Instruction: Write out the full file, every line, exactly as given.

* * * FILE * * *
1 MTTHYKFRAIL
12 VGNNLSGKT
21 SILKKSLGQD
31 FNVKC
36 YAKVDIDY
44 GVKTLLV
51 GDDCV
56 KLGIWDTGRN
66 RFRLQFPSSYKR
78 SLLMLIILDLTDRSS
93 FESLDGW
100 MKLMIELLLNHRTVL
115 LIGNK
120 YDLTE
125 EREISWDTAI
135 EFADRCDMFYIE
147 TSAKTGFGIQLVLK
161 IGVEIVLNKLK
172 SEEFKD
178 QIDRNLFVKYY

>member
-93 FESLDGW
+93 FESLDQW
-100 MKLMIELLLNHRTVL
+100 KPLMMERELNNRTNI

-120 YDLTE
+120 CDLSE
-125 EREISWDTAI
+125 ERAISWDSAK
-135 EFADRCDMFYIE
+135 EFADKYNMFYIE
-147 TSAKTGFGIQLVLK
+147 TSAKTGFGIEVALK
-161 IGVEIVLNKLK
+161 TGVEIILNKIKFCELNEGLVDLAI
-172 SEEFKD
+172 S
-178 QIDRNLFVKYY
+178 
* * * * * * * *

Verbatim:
1 MTTHYKFRAIL
12 VGNNLSGKT
21 SILKKSLGQD
31 FNVKC
36 YAKVDIDY
44 GVKTLLV
51 GDDCV
56 KLGIWDTGRN
66 RFRLQFPSSYKR
78 SLLMLIILDLTDRSS
93 FESLDGW
100 MKLMIELLLNHRTVL
115 LIGNK
120 YDLTE
125 EREISWDTAI
135 EFADRCDMFYIE
147 TSAKTGFGIQLVLK
161 IGVEIVLNKLK
172 SEEFKD
178 QIDRNLFVKYY

>member
-93 FESLDGW
+93 FESLDQW
-100 MKLMIELLLNHRTVL
+100 KPLMMERELNNRTNI

-120 YDLTE
+120 CDLSE
-125 EREISWDTAI
+125 ERAISWDSAK
-135 EFADRCDMFYIE
+135 EFADKYNMFYIE
-147 TSAKTGFGIQLVLK
+147 TSAKTGFGIEVALK
-161 IGVEIVLNKLK
+161 TGVEIILNKIKFCELNEGLVDLAI
-172 SEEFKD
+172 S
-178 QIDRNLFVKYY
+178 